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Helping Out on a Debt Helpline: A Case Study

By: Lynne Conner - Updated: 12 May 2013 | comments*Discuss
 
Debt Debts Phone Helpline Recession

Catherine Reddy is only too aware of the effects of the global recession. Catherine volunteers for a debt helpline and receives dozens of calls a day from people who are suffering from the effects of the downturn. “It can be heartbreaking as some people’s whole lives are in a mess. We are there to help them to sort the mess out.”

Catherine is a payroll officer in a human resources firm. “I’ve always worked with figures and I was one of those weirdos who enjoyed maths at school” she laughs. She has been working in her job for over ten years and three years ago decided that she needed a new challenge. “I decided to look into volunteering. I got in contact with the local volunteer centre and was amazed by how many opportunities there were. When they heard about my background in payroll they suggested I consider becoming a debt adviser.”

Qualities Needed for Working on the Helpline

“I went for an interview and was advised that I would need to be patient, tactful and respect confidentiality. I am used to all of those things in my normal working life and was accepted onto the training course.” Catherine received extensive training in handling sensitive telephone calls and in the practicalities and legislation surrounding debt and financial insolvency in the UK.

“We encourage people to write everything down so that they can give us a clear picture of their situation.” This includes debts such as credit card payments and money owed to financial institutions, mortgage or rent payments, monthly outgoings and any other financial responsibilities as well as earnings and any other money coming in.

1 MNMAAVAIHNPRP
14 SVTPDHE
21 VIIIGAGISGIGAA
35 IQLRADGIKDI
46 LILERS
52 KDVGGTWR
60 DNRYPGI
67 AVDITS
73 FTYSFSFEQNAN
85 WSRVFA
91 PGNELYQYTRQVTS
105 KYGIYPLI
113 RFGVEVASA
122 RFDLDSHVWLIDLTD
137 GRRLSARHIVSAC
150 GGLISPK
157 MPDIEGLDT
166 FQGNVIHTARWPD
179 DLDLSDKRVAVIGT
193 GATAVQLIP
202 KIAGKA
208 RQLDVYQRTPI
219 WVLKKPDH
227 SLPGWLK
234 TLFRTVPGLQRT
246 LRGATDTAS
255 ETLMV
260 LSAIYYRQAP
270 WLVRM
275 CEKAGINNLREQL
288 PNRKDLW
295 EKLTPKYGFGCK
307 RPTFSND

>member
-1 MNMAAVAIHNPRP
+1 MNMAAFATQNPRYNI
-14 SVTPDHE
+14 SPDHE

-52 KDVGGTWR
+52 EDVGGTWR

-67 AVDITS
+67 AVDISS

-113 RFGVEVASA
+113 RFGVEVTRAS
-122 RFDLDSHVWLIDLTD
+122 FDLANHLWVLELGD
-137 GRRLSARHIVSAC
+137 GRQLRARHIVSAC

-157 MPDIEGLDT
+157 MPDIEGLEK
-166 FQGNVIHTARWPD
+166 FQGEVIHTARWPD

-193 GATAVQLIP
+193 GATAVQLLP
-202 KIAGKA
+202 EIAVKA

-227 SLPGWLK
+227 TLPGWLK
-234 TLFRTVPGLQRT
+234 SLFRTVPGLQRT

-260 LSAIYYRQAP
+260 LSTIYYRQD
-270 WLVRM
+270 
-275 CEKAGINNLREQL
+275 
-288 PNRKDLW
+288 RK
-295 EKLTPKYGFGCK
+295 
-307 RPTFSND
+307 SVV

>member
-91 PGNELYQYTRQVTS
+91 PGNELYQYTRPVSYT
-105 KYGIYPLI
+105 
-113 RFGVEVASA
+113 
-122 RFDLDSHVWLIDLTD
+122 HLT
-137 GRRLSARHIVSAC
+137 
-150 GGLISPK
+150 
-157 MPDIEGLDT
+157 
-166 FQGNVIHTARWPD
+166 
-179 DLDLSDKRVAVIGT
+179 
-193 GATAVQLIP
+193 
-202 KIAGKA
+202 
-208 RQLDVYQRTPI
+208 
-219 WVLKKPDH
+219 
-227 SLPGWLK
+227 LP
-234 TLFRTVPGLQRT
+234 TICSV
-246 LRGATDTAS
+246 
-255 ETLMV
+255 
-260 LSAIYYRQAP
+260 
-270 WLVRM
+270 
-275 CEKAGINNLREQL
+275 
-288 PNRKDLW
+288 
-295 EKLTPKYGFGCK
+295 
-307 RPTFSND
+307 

Catherine will then systematically go through these amounts with a caller. Callers can remain anonymous if they wish but most are happy to give their name and personal details. “This means I can get back in touch, if need be to follow up on our conversation.” They will look at ways of consolidating the debt and attempt to come up with an individual voluntary arrangement or debt management plan.

“Taking the decision to phone us is a big step forward as people often spend a long time in denial about their financial problems. It can be quite emotional for someone to admit that they have problems and often people are stressed and anxious about their problems.” Catherine needs to be tactful and sensitive and always aims to offer encouragement and positive solutions even though there are no quick fixes.

It Can be a Relief to Find Someone to Talk to

“It can be such a relief for someone to finally talk about it and to realise that they can begin to tackle the problems.” Catherine usually recommends that callers contact everyone they owe money to, explain the situation and ask to make reduced payments on a regular basis. “Most banks and other organisations will be happy to do this as it shows that the person is taking responsibility and they would rather receive some money regularly than none at all because the person can’t pay.”

If necessary Catherine can advise on bankruptcy and how to proceed and is also able to give benefits advice to ensure people are receiving all the support that they are entitled to. “It can be stressful sometimes, dealing with such difficult issues but it is also really satisfying helping people to sort out their lives.”

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